Despite finding significant increases in α-neu Ab after treatment of TUBO tumors, we did not observe significant changes in tumor-specific T-cell activity between treatment groups. Cryoablation may activate T cells that are recruited to a compartment other than the spleen or TDLNs, such as the necrotic tumor. Alternatively, the frequency of α-neu T cells may be lower than the detection limit of our assay system. We also tested whether cryoablation generated a broader antitumor response by challenging cryoablated-treated D2F2/E2 bearing mice with HER2-negative D2F2 tumor. No inhibition of tumor growth was observed reflecting a limited response to the dominant tumor antigen (not shown).
Our results, along with CpG clinical trial findings (18, 48), highly support concurrent CpG treatment with cryoablation to improve local tumor control with the potential to induce or amplify systemic tumor-specific immunity. Although not tested in this study, the use of therapeutics directly targeting immunosuppressive cells, such as Tregs (11, 49, 50), has enhanced cryoablation immune responses, and may further improve responses using cryoablation + CpG treatment, especially in tolerant hosts. Other means of redirecting tissue inflammation toward a Th1 response and promoting CD8 T-cell activation following cryoablation may also improve outcomes with cryoablation. As new immunotherapeutic options emerge, it is essential to understand the mechanisms by which cryoablation affects antitumor immunity so an appropriate combination of therapeutic interventions can be used to improve clinical outcomes.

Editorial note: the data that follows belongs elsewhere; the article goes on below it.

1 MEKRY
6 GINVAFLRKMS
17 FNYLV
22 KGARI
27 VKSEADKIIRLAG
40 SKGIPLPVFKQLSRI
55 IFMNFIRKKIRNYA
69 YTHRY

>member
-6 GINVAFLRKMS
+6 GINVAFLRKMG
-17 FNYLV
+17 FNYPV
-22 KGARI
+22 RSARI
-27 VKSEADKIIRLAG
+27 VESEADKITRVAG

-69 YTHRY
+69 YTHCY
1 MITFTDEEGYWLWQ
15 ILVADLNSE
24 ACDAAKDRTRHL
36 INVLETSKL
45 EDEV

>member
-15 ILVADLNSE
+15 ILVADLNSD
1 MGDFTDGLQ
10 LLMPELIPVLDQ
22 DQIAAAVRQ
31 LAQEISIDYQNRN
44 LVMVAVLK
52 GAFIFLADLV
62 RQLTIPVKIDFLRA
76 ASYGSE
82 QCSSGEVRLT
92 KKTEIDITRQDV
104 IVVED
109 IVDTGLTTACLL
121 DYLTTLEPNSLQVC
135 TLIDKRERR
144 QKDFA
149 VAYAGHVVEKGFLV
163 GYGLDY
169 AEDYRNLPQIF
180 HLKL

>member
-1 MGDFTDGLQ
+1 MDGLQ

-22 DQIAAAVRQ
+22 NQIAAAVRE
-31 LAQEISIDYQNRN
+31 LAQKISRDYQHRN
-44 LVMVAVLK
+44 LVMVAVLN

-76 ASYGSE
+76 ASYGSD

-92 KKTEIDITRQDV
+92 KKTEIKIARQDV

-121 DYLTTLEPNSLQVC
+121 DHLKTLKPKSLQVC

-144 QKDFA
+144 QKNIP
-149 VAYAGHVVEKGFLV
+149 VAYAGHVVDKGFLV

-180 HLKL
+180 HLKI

Disclosure of Potential Conflicts of Interest
P.J. Littrup received a commercial research grant from Galil and Endocare. No potential conflicts of interest were disclosed by the other authors.